Based on anecdotal evidence, it would seem that the roll out of the stimulus packages may have overlooked the challenges of the informal business sector. This suggests that timely business counselling during this phase would serve to remedy that oversight as well as assist the business community in general with ideas for re-establishing, improving or reinventing their operations.
Based on the feedback from the business sector, the narrow definition of essential services needs to be revisited. The negative impact of restricting access to banking services, hardware stores, vehicle servicing and parts, and freight services on business continuity has already been highlighted.
As part of this early phase, it is recommended that wider community testing takes place to ascertain if there is still evidence of the virus or if the community has had the benefit of herd immunity. The developments in Senegal with producing an inexpensive testing kit should be monitored since this may be an opportunity for the entire population to be tested.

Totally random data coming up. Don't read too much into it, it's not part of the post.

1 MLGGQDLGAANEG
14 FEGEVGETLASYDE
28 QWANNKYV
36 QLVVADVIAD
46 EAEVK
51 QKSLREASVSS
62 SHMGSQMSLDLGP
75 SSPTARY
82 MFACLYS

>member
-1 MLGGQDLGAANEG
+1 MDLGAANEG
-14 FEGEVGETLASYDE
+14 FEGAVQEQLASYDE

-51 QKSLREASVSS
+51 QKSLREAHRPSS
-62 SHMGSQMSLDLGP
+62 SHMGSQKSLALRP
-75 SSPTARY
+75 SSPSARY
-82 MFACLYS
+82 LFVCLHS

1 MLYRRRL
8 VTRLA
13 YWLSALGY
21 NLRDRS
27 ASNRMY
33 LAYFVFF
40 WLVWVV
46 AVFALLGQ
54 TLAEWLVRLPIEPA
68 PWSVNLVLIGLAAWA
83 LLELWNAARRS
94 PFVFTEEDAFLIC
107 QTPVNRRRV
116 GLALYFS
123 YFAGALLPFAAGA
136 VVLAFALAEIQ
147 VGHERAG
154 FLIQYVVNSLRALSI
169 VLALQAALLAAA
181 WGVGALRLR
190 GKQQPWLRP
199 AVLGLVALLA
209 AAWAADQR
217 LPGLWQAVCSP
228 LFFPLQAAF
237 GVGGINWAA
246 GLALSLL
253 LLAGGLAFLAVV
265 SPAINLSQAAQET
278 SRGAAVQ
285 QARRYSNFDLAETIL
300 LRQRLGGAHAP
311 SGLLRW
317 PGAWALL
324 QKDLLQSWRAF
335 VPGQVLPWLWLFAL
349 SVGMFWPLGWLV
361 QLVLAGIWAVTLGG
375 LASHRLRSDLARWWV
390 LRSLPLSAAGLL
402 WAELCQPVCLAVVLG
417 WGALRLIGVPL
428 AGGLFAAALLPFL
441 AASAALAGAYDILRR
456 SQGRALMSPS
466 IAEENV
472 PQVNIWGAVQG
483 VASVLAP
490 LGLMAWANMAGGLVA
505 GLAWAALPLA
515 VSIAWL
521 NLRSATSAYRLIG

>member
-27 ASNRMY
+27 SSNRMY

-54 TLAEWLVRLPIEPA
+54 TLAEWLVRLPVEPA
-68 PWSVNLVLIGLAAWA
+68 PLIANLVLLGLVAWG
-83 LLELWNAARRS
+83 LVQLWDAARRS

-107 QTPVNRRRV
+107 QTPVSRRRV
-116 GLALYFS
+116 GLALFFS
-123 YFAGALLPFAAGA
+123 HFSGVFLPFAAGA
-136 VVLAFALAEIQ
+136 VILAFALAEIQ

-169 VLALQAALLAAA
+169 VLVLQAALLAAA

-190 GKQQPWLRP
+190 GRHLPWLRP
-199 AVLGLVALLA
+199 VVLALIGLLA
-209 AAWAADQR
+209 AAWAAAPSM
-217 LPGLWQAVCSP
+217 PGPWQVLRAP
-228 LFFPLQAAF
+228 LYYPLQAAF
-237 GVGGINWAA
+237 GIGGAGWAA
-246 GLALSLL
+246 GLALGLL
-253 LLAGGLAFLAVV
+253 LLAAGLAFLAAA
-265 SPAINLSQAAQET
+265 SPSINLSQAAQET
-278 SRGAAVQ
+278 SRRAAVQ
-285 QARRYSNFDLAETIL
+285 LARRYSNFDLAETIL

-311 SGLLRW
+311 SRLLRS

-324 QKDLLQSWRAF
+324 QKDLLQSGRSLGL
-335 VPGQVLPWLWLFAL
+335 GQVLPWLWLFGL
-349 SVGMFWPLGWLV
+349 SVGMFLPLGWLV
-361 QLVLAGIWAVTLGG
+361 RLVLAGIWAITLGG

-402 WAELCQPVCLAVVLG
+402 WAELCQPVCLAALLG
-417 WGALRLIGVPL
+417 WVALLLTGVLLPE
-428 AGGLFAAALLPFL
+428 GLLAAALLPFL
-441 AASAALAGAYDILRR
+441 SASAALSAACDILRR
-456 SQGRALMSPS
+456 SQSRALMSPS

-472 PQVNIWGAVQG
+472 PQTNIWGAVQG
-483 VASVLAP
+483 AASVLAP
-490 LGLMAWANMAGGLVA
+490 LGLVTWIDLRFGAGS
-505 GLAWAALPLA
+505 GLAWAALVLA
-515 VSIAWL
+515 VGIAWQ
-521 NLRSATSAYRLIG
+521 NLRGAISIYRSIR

The Government may want to consider providing initial assistance to the business community which highlighted a severe shortage of personal protective equipment and supplies.
Businesses may want to consider employee temperature monitoring, asking sick employees to remain at home and if these measures are to be followed, Montserrat’s Occupational Health and Safety legislation may need updating.
Restrictions on the movement of sand miners, housekeepers and tradesmen who deliver services either alone or in numbers small enough to facilitate physical distancing, should be removed. This means that cleaners, technicians, mechanics and construction workers who qualify should be issued with passes.
For this to work well, public transportation is required once it is understood that the usual protocols are to be rigorously observed.
To this end, a more intensive community campaign to share best practices for social/physical distancing along with hygiene protocols to be used at home, in the work place and when handling food should be considered.